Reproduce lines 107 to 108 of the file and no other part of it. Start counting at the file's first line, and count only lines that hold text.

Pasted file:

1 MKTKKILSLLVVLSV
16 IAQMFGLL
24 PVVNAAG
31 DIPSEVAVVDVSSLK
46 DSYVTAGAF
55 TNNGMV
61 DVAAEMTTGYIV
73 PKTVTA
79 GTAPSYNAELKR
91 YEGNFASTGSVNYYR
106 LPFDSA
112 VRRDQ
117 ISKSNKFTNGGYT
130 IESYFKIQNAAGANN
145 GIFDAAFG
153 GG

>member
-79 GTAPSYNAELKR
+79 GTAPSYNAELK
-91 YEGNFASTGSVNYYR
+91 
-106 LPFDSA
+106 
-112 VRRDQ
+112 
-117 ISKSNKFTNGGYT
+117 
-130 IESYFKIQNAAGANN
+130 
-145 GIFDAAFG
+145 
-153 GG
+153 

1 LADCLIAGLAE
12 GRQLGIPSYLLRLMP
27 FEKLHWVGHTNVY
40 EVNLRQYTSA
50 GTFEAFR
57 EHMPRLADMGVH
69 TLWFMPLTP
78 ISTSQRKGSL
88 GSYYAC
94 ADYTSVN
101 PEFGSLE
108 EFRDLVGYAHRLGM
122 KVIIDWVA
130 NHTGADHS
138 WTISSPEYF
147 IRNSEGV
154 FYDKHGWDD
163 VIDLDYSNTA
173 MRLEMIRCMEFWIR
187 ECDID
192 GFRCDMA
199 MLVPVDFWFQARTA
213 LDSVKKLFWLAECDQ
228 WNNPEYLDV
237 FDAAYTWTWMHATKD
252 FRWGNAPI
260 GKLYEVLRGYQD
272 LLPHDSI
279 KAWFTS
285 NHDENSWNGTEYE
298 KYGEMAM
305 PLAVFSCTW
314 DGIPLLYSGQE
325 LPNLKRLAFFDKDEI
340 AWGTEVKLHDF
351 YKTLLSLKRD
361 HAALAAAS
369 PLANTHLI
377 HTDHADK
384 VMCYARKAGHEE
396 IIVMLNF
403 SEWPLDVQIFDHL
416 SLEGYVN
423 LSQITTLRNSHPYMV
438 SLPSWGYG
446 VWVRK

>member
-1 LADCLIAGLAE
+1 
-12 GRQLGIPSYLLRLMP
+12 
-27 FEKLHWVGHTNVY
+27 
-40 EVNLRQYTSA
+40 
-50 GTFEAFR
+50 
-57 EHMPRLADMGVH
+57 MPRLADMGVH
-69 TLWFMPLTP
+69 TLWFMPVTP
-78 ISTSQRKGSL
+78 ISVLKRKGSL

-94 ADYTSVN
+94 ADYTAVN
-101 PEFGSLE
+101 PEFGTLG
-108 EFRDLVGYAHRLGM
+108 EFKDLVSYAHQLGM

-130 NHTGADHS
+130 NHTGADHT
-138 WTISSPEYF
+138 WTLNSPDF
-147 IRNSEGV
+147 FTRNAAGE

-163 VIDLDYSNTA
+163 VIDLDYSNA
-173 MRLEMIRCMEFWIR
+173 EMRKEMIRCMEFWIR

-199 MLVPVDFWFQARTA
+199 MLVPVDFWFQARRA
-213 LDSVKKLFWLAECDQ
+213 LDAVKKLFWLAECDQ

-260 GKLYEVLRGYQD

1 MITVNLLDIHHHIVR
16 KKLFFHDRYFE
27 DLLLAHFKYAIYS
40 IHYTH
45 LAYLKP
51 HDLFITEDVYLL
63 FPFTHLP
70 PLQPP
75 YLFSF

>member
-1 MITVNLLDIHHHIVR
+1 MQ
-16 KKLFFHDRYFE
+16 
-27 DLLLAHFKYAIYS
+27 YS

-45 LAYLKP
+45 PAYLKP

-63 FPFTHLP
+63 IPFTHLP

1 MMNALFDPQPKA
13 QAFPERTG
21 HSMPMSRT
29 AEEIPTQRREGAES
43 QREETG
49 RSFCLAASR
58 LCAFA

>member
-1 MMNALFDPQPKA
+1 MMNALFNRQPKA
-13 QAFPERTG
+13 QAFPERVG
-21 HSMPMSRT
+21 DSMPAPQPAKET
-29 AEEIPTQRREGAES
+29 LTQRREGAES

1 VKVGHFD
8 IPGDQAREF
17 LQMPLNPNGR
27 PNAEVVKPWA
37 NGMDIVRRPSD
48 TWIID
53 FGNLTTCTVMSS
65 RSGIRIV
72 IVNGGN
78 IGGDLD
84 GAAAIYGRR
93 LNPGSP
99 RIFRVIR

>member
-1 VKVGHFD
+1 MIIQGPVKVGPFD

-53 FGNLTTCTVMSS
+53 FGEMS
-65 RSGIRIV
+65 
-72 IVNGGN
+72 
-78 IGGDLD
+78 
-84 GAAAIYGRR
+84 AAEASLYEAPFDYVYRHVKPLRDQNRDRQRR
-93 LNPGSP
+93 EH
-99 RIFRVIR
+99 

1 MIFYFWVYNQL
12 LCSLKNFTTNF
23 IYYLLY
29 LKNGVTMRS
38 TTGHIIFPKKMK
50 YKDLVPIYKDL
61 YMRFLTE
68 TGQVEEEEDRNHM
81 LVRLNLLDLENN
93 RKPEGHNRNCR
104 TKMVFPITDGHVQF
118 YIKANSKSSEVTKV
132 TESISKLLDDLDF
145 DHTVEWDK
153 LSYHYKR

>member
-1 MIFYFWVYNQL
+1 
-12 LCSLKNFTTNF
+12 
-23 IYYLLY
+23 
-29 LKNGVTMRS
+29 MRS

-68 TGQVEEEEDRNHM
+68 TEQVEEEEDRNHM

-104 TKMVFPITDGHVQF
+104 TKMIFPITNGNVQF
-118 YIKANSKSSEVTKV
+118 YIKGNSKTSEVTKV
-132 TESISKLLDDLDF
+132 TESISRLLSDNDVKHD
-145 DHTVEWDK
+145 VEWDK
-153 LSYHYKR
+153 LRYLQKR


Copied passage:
-147 IRNSEGV
+147 FTRNAAGE